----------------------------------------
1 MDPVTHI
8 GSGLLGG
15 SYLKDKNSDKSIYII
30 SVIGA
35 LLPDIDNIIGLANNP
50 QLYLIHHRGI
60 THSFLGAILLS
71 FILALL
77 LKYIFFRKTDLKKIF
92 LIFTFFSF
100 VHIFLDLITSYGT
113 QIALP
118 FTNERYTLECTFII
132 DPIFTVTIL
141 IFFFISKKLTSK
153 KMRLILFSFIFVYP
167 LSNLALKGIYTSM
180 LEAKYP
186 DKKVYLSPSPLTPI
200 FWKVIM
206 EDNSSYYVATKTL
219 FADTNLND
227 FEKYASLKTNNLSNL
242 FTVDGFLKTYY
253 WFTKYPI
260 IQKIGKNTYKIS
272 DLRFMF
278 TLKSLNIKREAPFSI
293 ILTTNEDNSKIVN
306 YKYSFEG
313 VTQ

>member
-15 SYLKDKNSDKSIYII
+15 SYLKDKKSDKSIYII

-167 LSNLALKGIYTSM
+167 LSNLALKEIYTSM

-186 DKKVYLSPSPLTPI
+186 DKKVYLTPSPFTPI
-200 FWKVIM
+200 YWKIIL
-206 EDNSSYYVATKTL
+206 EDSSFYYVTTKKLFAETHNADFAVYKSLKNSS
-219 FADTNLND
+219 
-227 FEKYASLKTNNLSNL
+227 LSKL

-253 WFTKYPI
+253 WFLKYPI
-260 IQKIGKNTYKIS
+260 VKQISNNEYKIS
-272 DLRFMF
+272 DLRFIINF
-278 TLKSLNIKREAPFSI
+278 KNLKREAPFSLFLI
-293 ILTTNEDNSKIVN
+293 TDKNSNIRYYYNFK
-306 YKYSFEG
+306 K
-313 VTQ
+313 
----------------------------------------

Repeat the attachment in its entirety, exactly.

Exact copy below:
1 MDPVTHI
8 GSGLLGG
15 SYLKDKNSDKSIYII
30 SVIGA
35 LLPDIDNIIGLANNP
50 QLYLIHHRGI
60 THSFLGAILLS
71 FILALL
77 LKYIFFRKTDLKKIF
92 LIFTFFSF
100 VHIFLDLITSYGT
113 QIALP
118 FTNERYTLECTFII
132 DPIFTVTIL
141 IFFFISKKLTSK
153 KMRLILFSFIFVYP
167 LSNLALKGIYTSM
180 LEAKYP
186 DKKVYLSPSPLTPI
200 FWKVIM
206 EDNSSYYVATKTL
219 FADTNLND
227 FEKYASLKTNNLSNL
242 FTVDGFLKTYY
253 WFTKYPI
260 IQKIGKNTYKIS
272 DLRFMF
278 TLKSLNIKREAPFSI
293 ILTTNEDNSKIVN
306 YKYSFEG
313 VTQ

>member
-15 SYLKDKNSDKSIYII
+15 SYLKDKKSDKSIYII

-167 LSNLALKGIYTSM
+167 LSNLALKEIYTSM

-186 DKKVYLSPSPLTPI
+186 DKKVYLTPSPFTPI
-200 FWKVIM
+200 YWKIIL
-206 EDNSSYYVATKTL
+206 EDSSFYYVTTKKLFAETHNADFAVYKSLKNSS
-219 FADTNLND
+219 
-227 FEKYASLKTNNLSNL
+227 LSKL

-253 WFTKYPI
+253 WFLKYPI
-260 IQKIGKNTYKIS
+260 VKQISNNEYKIS
-272 DLRFMF
+272 DLRFIINF
-278 TLKSLNIKREAPFSI
+278 KNLKREAPFSLFLI
-293 ILTTNEDNSKIVN
+293 TDKNSNIRYYYNFK
-306 YKYSFEG
+306 K
-313 VTQ
+313 